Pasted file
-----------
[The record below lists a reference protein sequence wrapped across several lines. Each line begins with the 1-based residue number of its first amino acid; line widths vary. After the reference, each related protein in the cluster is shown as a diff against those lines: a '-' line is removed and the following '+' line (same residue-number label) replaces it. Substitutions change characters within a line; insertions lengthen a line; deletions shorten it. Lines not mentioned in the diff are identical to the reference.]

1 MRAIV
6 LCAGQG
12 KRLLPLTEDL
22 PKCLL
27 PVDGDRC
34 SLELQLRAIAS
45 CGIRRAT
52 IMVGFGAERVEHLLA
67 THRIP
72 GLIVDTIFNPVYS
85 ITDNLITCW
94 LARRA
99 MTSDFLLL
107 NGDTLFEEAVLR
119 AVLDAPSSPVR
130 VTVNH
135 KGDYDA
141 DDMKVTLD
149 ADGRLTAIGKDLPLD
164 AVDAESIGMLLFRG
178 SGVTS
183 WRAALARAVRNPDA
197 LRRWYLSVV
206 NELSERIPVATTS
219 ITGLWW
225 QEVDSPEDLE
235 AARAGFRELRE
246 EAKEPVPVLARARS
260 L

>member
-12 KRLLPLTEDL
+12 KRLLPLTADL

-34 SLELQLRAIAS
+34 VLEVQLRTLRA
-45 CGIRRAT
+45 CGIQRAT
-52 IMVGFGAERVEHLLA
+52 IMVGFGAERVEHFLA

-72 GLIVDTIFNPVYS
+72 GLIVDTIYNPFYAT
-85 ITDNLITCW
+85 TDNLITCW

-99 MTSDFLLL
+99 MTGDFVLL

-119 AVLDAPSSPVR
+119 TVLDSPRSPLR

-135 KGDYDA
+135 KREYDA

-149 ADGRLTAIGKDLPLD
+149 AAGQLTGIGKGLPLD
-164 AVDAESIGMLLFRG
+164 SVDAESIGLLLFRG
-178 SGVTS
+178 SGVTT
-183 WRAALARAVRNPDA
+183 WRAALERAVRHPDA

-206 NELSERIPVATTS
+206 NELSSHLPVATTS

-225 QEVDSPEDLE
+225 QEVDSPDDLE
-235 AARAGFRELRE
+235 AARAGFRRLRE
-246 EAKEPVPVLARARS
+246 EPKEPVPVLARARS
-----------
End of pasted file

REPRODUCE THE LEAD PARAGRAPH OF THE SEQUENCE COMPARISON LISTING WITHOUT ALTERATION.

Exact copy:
[The record below lists a reference protein sequence wrapped across several lines. Each line begins with the 1-based residue number of its first amino acid; line widths vary. After the reference, each related protein in the cluster is shown as a diff against those lines: a '-' line is removed and the following '+' line (same residue-number label) replaces it. Substitutions change characters within a line; insertions lengthen a line; deletions shorten it. Lines not mentioned in the diff are identical to the reference.]